New Music Seminar: A Talk With Tom Silverman

—by , July 9, 2009

In the ‘80s and early ‘90s, before SXSW and alongside CMJ Music Marathon, there was the New Music Seminar, which codified a lot of industry-standard industry things. Panels particularly, as well as giving bands the chance to play in front of “insiders” and all that.

It’s back, but it’s different. Now that there’s an industry panel for every day of the year spread across dozens of industry events across the country, New Music Seminar co-founder Tom Silverman decided to bring back the New Music Seminar, but with a different angle—make the seminar for bands.

It seems like a simple concept, considering that’s the focus of all music, but most seminars are for the industry and not for the artists. The New Music Seminar will have only four highly focused panels and a keynote, with opportunities for networking in-between. Intended to focus solely on the needs of the struggling musician, the seminar sets that against the changing music landscape. Silverman, who is the founder of Tommy Boy Records and sits on the boards of the RIAA and SoundExchange, outlines the state of the music business and some best practices to breaking through in an ever more crowded scene.

How are you doing?

I’m very excited. We’re in the middle of a revolution.

I thought it was a recession.

For the music business, our recession started in 2001. Normally, the music industry does better in a recession, but this isn’t a recession for us, it’s a transition, and we’re reaching a tipping point. There are 50 percent less people in the music business than there was in the year 2000, and record sales dropped close to 50 percent since then overall. And it doesn’t look like it’s slowing down, down again this year 18 or 20 percent, including digital. It’s a new business, and there are new ways that people are looking at monetizing. The reason why we’re doing the seminar now is that’s good news for artists.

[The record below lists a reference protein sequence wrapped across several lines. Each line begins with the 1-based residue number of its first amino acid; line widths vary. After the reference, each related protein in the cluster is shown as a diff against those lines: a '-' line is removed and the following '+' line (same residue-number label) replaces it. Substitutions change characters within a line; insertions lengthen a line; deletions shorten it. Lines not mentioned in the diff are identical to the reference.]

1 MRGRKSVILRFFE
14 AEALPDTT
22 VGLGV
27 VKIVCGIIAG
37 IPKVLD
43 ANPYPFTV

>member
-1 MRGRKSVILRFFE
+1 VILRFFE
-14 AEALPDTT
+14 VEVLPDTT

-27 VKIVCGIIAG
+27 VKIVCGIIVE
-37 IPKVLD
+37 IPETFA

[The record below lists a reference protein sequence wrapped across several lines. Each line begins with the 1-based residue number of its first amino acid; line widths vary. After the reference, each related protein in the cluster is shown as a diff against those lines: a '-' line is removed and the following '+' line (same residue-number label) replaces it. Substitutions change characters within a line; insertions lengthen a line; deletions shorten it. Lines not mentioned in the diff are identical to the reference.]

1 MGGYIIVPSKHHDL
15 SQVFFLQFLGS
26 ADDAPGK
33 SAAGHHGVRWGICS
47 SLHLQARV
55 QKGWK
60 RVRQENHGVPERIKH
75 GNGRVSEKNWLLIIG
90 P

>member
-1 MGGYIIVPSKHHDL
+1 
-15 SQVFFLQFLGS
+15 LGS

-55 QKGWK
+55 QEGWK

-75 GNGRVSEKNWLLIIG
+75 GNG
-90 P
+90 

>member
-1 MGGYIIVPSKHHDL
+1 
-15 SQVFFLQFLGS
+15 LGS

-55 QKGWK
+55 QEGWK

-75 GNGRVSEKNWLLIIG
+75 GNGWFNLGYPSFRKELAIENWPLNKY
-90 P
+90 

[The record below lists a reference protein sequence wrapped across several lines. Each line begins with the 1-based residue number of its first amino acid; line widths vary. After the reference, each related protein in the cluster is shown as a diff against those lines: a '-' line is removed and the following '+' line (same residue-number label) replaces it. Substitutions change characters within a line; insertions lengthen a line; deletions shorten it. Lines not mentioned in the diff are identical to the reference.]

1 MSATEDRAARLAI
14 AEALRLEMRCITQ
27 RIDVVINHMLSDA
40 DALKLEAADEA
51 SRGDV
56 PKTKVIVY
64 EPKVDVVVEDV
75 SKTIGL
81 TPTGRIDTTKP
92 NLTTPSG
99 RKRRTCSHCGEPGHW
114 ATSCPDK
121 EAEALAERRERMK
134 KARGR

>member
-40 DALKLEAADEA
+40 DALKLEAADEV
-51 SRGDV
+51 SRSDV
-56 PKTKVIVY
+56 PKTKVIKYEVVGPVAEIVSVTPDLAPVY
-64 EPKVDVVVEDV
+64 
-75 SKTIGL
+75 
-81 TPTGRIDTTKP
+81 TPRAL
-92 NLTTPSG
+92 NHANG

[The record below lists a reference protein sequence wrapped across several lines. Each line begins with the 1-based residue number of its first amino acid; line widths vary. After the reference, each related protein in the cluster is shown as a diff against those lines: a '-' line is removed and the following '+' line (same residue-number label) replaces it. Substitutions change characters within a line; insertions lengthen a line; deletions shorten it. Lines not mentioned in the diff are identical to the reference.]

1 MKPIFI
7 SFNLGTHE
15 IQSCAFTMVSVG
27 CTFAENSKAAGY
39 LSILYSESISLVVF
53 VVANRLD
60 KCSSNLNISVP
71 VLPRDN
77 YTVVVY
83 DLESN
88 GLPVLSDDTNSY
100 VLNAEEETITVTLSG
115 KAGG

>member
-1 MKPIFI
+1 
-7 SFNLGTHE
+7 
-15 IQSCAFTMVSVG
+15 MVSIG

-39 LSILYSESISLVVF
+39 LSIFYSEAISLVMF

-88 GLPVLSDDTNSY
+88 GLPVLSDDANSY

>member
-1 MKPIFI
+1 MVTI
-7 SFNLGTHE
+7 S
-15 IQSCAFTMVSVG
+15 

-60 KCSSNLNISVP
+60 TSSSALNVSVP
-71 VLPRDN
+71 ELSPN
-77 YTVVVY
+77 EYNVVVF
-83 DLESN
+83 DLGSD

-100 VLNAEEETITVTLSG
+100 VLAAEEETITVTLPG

Is that 50 percent down in recorded music?

Recorded music sales. I have the exact statistics. From 2000, for the Top Ten it’s down 68 percent. For albums selling over 250,000, it’s down 56 percent. The cumulative total of albums that sold fewer than 10,000 released in each year has only dropped three percent. The place where the industry is getting hammered the worst is the top end. That’s where the most thievery is going on, that’s where the most displacement is going on. But the local band that you love, that you’re a big fan of, you still buy their album.

Last year, there were 110 albums that sold over 250,000. Only 110. There were no three million sellers. The number one best selling record last year would have been the 15th or the 16th best selling record in the year 2000. But we’re not going to talk about that at the seminar. We’re gonna talk about why that’s good for new artists and developing artists and why the level playing field requires a different way to look at their business and to model their business for the future.

The big concern that the new artist has is the noise glut. The amount of releases every year has gone up. Last year alone, it went up from 79,000 releases to 105,000 releases; 99,600 didn’t even sell 1,000 units. That’s the glut I’m talking about.

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